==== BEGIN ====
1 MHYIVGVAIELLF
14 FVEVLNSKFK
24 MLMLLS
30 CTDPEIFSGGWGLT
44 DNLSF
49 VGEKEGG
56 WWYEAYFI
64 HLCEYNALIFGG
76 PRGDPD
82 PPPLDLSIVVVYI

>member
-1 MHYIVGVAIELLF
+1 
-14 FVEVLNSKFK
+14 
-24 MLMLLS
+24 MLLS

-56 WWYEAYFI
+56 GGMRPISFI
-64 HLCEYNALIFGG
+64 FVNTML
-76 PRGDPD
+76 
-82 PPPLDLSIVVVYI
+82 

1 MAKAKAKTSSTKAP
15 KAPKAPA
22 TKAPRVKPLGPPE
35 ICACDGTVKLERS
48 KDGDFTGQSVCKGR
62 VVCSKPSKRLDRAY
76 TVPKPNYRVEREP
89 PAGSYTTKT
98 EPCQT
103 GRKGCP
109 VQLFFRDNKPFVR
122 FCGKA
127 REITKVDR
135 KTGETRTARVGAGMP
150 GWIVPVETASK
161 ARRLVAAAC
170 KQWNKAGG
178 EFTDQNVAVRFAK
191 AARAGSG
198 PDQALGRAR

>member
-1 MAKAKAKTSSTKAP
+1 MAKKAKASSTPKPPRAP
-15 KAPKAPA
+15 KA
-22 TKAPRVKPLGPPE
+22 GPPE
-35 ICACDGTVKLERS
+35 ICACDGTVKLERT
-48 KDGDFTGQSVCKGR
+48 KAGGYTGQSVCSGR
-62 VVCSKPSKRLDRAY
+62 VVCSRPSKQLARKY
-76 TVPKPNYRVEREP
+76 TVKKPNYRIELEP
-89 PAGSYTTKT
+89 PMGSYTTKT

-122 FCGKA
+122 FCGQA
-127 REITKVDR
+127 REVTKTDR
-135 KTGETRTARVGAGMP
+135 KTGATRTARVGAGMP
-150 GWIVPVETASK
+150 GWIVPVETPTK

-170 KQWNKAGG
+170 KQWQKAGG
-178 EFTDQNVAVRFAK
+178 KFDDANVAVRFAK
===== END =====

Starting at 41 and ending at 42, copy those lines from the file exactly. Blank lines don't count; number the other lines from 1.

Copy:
161 ARRLVAAAC
170 KQWNKAGG